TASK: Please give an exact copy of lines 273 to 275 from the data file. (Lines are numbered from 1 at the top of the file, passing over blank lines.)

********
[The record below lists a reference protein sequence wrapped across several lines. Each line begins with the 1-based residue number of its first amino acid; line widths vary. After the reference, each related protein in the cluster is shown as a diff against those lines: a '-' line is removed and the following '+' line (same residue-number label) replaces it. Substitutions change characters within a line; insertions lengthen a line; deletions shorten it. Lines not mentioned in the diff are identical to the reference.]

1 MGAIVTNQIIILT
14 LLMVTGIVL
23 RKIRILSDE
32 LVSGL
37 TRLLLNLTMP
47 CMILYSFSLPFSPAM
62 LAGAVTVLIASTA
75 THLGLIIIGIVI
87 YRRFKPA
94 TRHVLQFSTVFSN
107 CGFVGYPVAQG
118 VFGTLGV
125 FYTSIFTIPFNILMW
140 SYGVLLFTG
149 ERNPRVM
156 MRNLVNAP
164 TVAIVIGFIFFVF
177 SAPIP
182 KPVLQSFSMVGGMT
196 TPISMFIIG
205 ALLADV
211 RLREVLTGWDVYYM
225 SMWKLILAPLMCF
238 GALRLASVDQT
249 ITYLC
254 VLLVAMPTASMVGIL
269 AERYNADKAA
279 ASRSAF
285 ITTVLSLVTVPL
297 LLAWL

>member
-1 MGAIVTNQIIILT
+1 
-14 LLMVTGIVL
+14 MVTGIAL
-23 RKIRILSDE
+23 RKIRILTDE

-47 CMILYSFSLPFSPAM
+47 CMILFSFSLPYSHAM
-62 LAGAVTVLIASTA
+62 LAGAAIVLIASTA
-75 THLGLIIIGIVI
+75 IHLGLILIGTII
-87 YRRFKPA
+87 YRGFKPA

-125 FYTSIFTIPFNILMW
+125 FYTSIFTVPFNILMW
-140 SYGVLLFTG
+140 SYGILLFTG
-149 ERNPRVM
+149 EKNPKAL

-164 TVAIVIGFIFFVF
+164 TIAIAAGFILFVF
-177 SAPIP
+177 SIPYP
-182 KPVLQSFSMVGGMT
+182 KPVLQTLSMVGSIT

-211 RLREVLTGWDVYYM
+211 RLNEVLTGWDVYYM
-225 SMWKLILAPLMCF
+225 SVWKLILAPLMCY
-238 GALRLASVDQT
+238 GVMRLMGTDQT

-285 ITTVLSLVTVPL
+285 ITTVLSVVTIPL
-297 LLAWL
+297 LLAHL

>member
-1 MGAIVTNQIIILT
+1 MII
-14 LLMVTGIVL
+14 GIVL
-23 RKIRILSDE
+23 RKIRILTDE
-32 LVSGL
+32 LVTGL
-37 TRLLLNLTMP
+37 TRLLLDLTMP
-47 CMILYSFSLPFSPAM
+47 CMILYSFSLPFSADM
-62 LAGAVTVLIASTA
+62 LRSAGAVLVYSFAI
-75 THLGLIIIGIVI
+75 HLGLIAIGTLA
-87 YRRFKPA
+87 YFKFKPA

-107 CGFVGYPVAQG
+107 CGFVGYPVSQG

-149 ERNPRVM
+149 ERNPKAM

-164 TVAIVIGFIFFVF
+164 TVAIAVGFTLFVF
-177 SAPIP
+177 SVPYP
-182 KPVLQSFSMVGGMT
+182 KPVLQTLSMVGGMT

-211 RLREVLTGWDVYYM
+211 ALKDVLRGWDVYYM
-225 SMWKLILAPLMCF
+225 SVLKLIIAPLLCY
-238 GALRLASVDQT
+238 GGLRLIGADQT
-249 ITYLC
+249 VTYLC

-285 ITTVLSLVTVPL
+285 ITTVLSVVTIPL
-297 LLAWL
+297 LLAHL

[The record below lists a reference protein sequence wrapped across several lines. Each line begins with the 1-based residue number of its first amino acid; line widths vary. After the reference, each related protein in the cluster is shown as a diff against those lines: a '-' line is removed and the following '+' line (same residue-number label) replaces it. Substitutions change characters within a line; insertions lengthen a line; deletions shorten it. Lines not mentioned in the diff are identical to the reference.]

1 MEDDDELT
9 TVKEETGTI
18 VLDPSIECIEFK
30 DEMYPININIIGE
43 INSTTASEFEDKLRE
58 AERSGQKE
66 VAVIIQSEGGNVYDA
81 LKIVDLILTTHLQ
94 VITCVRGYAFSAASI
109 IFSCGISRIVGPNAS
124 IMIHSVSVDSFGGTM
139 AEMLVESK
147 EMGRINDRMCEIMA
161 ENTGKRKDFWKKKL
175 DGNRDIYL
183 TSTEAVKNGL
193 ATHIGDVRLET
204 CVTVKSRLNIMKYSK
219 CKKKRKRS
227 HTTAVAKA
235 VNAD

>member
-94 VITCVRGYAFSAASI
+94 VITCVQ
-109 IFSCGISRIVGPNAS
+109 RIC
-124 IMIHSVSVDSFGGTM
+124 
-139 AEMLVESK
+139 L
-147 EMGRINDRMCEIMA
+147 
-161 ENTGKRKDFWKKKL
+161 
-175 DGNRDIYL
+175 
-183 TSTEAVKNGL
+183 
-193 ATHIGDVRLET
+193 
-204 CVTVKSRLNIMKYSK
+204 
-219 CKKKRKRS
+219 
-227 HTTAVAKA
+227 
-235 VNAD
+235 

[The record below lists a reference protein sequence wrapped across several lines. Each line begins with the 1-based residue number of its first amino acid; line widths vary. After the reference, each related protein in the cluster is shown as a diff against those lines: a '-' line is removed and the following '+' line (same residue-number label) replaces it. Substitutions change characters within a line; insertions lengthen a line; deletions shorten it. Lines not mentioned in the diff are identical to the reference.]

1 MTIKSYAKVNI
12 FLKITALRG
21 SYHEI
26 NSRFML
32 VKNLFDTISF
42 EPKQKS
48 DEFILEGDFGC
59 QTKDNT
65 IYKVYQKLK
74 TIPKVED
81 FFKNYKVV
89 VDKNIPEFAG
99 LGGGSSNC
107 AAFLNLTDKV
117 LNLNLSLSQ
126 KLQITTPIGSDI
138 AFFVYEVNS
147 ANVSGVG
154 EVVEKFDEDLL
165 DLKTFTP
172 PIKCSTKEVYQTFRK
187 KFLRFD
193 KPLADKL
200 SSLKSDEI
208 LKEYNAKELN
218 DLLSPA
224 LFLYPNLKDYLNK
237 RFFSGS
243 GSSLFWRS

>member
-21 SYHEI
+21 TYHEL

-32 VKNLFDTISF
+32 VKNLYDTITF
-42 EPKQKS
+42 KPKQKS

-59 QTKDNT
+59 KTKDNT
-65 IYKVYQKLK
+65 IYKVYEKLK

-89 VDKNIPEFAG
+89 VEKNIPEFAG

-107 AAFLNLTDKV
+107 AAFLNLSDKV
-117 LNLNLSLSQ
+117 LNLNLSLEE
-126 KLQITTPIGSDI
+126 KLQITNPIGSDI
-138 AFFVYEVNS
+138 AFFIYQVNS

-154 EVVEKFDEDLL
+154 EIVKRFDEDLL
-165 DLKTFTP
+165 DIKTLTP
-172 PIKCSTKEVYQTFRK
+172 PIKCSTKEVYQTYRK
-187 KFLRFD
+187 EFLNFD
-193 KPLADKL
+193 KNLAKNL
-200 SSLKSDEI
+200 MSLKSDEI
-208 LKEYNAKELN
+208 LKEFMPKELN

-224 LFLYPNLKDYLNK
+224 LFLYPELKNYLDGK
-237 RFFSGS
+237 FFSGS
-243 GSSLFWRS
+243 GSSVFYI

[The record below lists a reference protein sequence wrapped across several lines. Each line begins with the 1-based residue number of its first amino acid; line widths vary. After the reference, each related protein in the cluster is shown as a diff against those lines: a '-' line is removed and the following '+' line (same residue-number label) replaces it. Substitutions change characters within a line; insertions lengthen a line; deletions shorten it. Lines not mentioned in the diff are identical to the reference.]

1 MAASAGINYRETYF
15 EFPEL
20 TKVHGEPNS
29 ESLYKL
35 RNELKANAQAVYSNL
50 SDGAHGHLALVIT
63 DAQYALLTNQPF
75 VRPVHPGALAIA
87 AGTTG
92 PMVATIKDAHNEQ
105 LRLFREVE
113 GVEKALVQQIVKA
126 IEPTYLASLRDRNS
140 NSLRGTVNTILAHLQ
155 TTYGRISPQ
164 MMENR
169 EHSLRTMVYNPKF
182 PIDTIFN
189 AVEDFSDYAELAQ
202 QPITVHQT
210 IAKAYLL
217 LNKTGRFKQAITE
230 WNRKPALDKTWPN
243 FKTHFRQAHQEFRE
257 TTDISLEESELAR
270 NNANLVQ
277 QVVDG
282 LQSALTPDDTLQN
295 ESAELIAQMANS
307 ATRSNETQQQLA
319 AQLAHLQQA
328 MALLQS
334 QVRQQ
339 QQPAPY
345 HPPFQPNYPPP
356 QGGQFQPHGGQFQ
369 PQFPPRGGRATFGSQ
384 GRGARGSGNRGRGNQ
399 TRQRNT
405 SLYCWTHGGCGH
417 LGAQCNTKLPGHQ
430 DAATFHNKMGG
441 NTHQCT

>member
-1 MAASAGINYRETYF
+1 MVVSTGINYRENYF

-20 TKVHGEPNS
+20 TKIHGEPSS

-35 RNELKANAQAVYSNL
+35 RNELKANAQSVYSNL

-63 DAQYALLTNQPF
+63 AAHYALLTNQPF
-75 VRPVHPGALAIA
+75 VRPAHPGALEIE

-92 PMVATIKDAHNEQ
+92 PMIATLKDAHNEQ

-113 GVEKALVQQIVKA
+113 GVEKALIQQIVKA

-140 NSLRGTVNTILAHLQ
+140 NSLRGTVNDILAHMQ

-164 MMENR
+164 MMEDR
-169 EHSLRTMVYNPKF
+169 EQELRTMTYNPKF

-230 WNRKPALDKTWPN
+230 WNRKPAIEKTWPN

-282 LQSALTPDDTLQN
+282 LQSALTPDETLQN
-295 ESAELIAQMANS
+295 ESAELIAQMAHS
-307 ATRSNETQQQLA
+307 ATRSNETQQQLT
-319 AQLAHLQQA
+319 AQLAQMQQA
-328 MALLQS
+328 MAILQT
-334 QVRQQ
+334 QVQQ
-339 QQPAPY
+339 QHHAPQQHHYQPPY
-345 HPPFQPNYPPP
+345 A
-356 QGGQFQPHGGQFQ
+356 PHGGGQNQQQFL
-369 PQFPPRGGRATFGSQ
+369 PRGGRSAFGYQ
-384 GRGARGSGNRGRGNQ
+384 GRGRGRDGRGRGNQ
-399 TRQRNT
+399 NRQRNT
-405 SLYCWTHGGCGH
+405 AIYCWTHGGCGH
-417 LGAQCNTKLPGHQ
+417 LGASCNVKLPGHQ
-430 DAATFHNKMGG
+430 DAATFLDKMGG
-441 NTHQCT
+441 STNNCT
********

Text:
441 NTHQCT

>member
-1 MAASAGINYRETYF